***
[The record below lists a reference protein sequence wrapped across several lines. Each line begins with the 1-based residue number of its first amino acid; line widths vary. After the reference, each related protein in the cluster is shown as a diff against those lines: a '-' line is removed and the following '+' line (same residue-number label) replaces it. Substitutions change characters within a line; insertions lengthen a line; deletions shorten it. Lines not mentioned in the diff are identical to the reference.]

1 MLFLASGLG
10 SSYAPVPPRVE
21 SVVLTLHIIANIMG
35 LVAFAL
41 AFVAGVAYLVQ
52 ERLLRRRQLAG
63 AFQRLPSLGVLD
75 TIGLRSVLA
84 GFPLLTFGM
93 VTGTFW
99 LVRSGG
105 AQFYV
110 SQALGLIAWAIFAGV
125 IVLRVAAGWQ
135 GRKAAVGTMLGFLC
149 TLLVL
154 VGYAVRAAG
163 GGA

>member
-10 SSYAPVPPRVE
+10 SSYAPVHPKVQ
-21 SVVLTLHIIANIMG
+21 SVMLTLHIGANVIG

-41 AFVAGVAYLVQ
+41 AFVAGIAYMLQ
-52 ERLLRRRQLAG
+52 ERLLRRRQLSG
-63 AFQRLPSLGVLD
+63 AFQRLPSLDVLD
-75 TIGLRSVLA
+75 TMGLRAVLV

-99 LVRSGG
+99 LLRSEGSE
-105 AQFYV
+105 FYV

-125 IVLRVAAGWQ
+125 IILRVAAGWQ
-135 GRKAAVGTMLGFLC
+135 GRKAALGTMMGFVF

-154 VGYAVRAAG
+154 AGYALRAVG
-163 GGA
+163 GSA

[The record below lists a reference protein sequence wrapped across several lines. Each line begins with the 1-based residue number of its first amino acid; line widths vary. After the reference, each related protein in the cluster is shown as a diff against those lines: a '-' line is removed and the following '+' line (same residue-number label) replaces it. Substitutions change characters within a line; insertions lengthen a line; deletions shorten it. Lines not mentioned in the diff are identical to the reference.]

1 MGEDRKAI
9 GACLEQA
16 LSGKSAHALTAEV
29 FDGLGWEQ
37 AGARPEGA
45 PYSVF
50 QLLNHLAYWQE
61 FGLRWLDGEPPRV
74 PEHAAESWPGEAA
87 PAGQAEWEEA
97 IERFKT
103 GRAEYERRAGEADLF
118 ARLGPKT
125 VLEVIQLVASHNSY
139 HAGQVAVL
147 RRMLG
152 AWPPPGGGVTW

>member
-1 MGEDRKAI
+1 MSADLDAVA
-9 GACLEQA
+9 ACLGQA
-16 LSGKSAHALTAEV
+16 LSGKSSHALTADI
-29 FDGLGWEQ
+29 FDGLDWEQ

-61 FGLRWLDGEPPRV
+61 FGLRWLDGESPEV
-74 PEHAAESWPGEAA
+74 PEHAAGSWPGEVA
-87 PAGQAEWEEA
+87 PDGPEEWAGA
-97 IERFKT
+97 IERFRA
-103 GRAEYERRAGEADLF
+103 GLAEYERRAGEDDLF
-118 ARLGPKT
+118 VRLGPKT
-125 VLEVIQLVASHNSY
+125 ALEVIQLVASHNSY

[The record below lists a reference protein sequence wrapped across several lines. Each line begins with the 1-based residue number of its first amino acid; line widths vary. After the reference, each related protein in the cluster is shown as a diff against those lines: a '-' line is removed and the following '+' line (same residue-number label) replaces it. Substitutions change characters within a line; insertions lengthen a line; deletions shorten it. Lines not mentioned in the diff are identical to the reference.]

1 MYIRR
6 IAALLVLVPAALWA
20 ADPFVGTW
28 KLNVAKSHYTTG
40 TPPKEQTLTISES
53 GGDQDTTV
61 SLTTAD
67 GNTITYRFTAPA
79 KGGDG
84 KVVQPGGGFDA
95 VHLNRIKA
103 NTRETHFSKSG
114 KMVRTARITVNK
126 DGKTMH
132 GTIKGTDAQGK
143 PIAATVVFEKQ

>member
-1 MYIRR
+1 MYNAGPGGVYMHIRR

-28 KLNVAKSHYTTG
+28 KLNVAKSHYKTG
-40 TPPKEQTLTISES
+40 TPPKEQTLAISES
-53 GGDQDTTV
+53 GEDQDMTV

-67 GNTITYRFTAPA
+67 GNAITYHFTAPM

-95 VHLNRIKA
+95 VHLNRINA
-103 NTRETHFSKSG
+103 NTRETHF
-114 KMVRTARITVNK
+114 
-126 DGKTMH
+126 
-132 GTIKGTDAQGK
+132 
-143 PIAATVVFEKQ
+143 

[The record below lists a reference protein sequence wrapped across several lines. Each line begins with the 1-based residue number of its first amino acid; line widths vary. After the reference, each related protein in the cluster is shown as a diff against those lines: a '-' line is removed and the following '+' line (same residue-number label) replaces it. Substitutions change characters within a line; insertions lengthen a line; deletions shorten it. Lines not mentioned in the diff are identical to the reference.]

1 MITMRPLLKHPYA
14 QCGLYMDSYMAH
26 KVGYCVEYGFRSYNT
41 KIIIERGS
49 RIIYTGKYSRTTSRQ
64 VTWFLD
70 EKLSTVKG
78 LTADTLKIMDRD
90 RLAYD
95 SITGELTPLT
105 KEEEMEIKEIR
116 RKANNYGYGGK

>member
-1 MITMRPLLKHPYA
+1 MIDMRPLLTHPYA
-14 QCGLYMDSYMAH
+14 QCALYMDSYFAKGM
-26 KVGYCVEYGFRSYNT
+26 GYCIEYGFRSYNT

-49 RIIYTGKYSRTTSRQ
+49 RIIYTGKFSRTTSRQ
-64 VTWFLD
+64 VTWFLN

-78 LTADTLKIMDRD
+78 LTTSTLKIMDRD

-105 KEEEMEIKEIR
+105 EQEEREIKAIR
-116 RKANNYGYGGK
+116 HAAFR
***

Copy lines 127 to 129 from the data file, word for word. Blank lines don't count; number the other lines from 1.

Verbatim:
1 MITMRPLLKHPYA
14 QCGLYMDSYMAH
26 KVGYCVEYGFRSYNT